This is going to be a fantastic workshop and I encourage any level photographer to sign up.  I recently had a class with Matt Nager and he is an excellent teacher and a fun person. You will not get a class this good for twice the price!  -Barbara Szombatfalvy, Durham, NC

His love for nature and the outdoors, as well as his interest in people and culture, is central to his photography. Before starting his own photography business, Matt worked with the Denver Post and the Rocky Mountain News.

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In addition to photography, Matt also regularly shoots video and recently completed his first documentary titled: Campania In-Felix (Unhappy Country) which looks into the rise of health issues in Southern Italy as a result of illegal waste disposal.

His clients include: DISCOVER Magazine, Fast Company Magazine, Mother Jones Magazine, The New York Times, Smithsonian Magazine, and the Wall Street Journal.

Matt speaks English and Spanish, and is learning Italian.  His work is at: www.mattnager.com

Equipment:  Please bring your camera, your computer or tablet, a cable to connect your camera to your device to upload and edit your photos, a jump drive, extra batteries, battery charger, memory cards, optional tripod for night photography. If you use a DSLR camera, you may wish to bring a portrait lens (50mm) and a longer zoom lens. We will send a complete list of “what to bring” after you register!

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Preliminary Itinerary (subject to change)

Mon. Jan. 18 – Arrive and check-in to La Joya Hotel or wherever else you choose to stay. (D on your own)

Tues. Jan. 19 – Our workshop starts with a learning session, welcome and orientation. We’ll go on a town walkabout, market stroll, capture photos on the fly, and end with a portrait session with well-known humanitarian folk healer. We will have lunch and dinner together as a group, at your own expense.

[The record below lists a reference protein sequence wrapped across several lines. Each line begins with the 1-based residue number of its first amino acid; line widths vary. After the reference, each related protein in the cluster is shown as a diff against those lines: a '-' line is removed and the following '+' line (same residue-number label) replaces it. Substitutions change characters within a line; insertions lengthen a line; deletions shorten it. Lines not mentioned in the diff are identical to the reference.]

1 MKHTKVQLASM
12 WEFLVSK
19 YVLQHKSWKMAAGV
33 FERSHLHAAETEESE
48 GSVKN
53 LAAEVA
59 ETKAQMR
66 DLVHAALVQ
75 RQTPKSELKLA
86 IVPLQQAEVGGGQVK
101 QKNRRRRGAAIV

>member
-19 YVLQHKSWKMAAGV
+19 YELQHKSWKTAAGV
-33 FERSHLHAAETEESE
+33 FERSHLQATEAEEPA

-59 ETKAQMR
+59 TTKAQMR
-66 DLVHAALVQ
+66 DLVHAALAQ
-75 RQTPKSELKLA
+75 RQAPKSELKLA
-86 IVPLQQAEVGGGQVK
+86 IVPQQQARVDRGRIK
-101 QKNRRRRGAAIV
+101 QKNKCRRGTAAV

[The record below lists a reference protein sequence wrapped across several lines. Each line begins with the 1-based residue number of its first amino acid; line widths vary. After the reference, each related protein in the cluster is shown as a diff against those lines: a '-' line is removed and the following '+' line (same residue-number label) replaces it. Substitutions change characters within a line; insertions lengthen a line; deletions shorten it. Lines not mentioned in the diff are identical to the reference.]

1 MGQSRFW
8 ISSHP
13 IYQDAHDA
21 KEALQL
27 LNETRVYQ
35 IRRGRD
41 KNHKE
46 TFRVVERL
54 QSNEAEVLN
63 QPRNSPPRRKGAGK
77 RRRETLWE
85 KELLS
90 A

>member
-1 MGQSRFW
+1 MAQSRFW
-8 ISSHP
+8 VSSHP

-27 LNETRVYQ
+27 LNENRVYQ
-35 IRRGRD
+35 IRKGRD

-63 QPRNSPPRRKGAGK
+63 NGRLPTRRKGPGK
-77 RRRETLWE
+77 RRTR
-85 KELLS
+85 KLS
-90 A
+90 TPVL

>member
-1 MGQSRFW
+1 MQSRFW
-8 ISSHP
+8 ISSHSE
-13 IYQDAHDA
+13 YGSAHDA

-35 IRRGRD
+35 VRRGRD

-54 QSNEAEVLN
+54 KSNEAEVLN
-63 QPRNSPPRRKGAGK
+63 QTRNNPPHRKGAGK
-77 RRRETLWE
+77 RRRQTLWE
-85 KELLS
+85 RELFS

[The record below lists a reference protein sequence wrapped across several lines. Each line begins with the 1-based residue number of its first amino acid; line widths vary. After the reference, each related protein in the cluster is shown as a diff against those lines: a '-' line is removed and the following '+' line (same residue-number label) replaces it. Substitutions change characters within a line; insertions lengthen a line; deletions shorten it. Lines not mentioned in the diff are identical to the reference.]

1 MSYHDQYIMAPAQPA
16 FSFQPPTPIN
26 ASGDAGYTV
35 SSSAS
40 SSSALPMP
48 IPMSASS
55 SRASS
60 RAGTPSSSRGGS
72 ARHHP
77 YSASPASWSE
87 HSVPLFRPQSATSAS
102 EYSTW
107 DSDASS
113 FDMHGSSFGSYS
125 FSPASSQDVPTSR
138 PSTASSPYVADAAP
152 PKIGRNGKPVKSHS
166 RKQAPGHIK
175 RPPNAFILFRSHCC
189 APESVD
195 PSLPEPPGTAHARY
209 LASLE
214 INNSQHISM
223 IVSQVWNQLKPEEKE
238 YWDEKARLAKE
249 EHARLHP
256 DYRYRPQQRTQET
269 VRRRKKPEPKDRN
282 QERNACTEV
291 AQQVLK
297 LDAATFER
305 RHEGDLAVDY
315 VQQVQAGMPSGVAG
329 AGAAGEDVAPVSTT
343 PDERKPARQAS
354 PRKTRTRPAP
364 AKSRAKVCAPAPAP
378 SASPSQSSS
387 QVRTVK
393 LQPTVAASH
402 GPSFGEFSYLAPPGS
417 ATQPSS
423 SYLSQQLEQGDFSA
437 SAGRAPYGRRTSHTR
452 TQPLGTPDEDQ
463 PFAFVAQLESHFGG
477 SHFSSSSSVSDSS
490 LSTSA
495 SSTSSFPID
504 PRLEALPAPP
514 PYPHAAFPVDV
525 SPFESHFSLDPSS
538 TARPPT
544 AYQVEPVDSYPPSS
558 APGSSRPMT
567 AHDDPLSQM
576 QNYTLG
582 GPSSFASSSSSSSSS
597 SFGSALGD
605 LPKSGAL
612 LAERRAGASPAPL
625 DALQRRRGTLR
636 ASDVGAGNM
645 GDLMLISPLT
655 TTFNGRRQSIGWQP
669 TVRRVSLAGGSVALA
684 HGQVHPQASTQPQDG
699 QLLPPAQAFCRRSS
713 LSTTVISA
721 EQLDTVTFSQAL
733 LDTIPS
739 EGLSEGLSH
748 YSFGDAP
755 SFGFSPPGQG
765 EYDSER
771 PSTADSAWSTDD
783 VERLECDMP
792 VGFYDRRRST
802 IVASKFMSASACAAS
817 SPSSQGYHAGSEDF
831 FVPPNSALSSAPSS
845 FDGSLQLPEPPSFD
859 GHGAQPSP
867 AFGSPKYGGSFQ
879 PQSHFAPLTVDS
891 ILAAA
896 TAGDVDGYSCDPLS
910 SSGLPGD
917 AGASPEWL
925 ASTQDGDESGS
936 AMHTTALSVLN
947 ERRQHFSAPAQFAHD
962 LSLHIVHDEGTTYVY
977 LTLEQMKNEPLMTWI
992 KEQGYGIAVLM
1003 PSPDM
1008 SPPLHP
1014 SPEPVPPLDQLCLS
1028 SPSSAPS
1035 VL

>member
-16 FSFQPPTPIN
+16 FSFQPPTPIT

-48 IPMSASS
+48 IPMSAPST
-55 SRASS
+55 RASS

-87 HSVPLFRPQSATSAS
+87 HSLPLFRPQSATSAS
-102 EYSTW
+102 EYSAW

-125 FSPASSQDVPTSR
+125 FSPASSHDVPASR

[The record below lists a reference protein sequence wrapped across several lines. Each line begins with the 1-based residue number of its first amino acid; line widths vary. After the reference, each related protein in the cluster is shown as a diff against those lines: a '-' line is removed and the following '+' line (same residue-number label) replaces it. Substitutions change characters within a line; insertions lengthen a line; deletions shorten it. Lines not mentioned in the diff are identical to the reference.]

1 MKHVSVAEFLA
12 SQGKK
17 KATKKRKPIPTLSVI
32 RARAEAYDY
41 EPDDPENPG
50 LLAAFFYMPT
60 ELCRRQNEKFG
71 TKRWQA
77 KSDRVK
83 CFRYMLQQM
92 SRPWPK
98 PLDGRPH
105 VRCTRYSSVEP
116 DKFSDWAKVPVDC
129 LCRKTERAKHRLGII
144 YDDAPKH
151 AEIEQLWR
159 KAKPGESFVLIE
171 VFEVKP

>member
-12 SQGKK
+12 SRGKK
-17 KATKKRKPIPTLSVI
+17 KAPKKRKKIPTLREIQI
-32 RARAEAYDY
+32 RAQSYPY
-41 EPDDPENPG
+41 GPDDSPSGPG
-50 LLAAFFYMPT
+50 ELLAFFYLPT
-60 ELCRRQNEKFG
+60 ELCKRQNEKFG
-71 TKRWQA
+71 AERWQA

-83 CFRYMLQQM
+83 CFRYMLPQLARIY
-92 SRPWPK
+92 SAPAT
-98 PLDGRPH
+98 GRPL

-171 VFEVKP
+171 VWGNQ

Wed. Jan. 20 – Learning session and photo review. Depart for Zinacantan for Dia de San Sebastian. This is the most important celebration for this community, with rituals, ceremonies, a horse race, masses, traditional native dances and processions. We have arranged a private portrait session with Zinacantan family. We will have lunch  together as a group, at your own expense. (Dinner on your own.)

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Thurs. Jan. 21 – Learning session and photo review. Portrait session with women’s weaving cooperative who come from their village wearing traditional Maya dress. We’ll have an exposition of their textiles, too.  We will have lunch and together as a group, at your own expense. (Dinner on your own.)

Fri. Jan. 22 – Learning session and photo review. Today it’s all about food. We go to the local food market to meet and photograph vendors and see all the locally grown food. Then we meet one of San Cristobal’s great chefs for a photo shoot in the restaurant kitchen followed by lunch. We will have lunch together as a group, at your own expense. (Dinner on your own.)

Sat. Jan. 23 – Learning session and photo review. Parachicos of Chiapa de Corzo, The Great Feast celebration that honors the patron saints Our Lord of Esquipulas, Saint Anthony Abbot and Saint Sebastian includes fabulous masked dancers, rattles, parades, a carnival, and opportunity for night photography.  We will have lunch and dinner together as a group, at your own expense.

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Sun. Jan. 24 – On our last day, we will visit the church at San Juan Chamula, then prepare for the last presentation and Best of Week Show. We will have lunch and celebratory group dinner together.  Lunch will be at your own expense. Dinner is included in your workshop fee.

Jan. 25 – Depart